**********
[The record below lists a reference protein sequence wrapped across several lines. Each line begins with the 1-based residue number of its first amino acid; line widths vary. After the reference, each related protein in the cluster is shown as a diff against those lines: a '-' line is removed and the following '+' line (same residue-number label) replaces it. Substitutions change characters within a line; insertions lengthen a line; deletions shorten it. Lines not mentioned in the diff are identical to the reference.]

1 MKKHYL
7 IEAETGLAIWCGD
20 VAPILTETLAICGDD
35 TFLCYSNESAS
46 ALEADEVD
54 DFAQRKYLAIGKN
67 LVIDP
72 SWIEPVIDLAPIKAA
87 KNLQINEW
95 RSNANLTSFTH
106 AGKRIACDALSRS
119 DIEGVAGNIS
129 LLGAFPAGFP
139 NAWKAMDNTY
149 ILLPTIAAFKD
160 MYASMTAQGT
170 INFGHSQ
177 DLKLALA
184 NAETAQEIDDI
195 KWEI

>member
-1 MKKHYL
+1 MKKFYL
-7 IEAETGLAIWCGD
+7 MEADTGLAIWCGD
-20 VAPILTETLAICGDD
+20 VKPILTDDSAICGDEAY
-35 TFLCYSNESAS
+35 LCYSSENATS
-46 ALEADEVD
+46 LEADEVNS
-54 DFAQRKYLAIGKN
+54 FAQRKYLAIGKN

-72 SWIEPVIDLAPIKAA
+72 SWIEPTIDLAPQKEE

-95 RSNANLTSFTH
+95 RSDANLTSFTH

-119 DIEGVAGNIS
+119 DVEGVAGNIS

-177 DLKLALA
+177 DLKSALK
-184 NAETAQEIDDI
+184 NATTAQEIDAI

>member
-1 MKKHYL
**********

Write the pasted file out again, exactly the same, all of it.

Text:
[The record below lists a reference protein sequence wrapped across several lines. Each line begins with the 1-based residue number of its first amino acid; line widths vary. After the reference, each related protein in the cluster is shown as a diff against those lines: a '-' line is removed and the following '+' line (same residue-number label) replaces it. Substitutions change characters within a line; insertions lengthen a line; deletions shorten it. Lines not mentioned in the diff are identical to the reference.]

1 MKKHYL
7 IEAETGLAIWCGD
20 VAPILTETLAICGDD
35 TFLCYSNESAS
46 ALEADEVD
54 DFAQRKYLAIGKN
67 LVIDP
72 SWIEPVIDLAPIKAA
87 KNLQINEW
95 RSNANLTSFTH
106 AGKRIACDALSRS
119 DIEGVAGNIS
129 LLGAFPAGFP
139 NAWKAMDNTY
149 ILLPTIAAFKD
160 MYASMTAQGT
170 INFGHSQ
177 DLKLALA
184 NAETAQEIDDI
195 KWEI

>member
-1 MKKHYL
+1 MKKFYL
-7 IEAETGLAIWCGD
+7 MEADTGLAIWCGD
-20 VAPILTETLAICGDD
+20 VKPILTDDSAICGDEAY
-35 TFLCYSNESAS
+35 LCYSSENATS
-46 ALEADEVD
+46 LEADEVNS
-54 DFAQRKYLAIGKN
+54 FAQRKYLAIGKN

-72 SWIEPVIDLAPIKAA
+72 SWIEPTIDLAPQKEE

-95 RSNANLTSFTH
+95 RSDANLTSFTH

-119 DIEGVAGNIS
+119 DVEGVAGNIS

-177 DLKLALA
+177 DLKSALK
-184 NAETAQEIDDI
+184 NATTAQEIDAI

>member
-1 MKKHYL